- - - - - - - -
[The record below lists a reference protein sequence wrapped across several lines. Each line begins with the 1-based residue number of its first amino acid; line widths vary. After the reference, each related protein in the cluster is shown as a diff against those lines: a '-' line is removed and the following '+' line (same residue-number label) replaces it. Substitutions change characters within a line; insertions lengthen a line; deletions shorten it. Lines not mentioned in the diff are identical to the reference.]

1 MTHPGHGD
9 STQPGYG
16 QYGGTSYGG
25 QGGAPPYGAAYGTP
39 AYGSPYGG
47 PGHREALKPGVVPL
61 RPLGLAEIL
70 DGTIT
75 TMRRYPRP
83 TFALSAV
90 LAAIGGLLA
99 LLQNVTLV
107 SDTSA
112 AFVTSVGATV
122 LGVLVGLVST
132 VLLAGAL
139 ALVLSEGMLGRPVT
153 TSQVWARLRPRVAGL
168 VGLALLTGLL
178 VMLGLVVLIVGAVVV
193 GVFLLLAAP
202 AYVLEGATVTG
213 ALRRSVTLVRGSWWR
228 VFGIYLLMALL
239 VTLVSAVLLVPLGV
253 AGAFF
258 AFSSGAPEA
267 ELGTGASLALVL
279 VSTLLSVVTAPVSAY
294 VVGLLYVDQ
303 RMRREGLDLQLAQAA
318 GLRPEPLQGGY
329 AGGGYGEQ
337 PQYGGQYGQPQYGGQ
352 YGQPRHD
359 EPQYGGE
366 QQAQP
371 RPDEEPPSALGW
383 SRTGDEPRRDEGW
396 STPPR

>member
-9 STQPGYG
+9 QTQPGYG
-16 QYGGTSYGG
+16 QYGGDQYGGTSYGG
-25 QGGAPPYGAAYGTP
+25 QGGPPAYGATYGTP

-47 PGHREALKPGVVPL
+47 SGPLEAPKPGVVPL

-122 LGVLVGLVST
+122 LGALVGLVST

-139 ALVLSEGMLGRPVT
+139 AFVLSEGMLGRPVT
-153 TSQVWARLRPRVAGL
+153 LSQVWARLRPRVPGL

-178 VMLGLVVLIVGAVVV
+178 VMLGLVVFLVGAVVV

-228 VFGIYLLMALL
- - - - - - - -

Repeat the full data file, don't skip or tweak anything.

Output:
[The record below lists a reference protein sequence wrapped across several lines. Each line begins with the 1-based residue number of its first amino acid; line widths vary. After the reference, each related protein in the cluster is shown as a diff against those lines: a '-' line is removed and the following '+' line (same residue-number label) replaces it. Substitutions change characters within a line; insertions lengthen a line; deletions shorten it. Lines not mentioned in the diff are identical to the reference.]

1 MTHPGHGD
9 STQPGYG
16 QYGGTSYGG
25 QGGAPPYGAAYGTP
39 AYGSPYGG
47 PGHREALKPGVVPL
61 RPLGLAEIL
70 DGTIT
75 TMRRYPRP
83 TFALSAV
90 LAAIGGLLA
99 LLQNVTLV
107 SDTSA
112 AFVTSVGATV
122 LGVLVGLVST
132 VLLAGAL
139 ALVLSEGMLGRPVT
153 TSQVWARLRPRVAGL
168 VGLALLTGLL
178 VMLGLVVLIVGAVVV
193 GVFLLLAAP
202 AYVLEGATVTG
213 ALRRSVTLVRGSWWR
228 VFGIYLLMALL
239 VTLVSAVLLVPLGV
253 AGAFF
258 AFSSGAPEA
267 ELGTGASLALVL
279 VSTLLSVVTAPVSAY
294 VVGLLYVDQ
303 RMRREGLDLQLAQAA
318 GLRPEPLQGGY
329 AGGGYGEQ
337 PQYGGQYGQPQYGGQ
352 YGQPRHD
359 EPQYGGE
366 QQAQP
371 RPDEEPPSALGW
383 SRTGDEPRRDEGW
396 STPPR

>member
-9 STQPGYG
+9 QTQPGYG
-16 QYGGTSYGG
+16 QYGGDQYGGTSYGG
-25 QGGAPPYGAAYGTP
+25 QGGPPAYGATYGTP

-47 PGHREALKPGVVPL
+47 SGPLEAPKPGVVPL

-122 LGVLVGLVST
+122 LGALVGLVST

-139 ALVLSEGMLGRPVT
+139 AFVLSEGMLGRPVT
-153 TSQVWARLRPRVAGL
+153 LSQVWARLRPRVPGL

-178 VMLGLVVLIVGAVVV
+178 VMLGLVVFLVGAVVV

-228 VFGIYLLMALL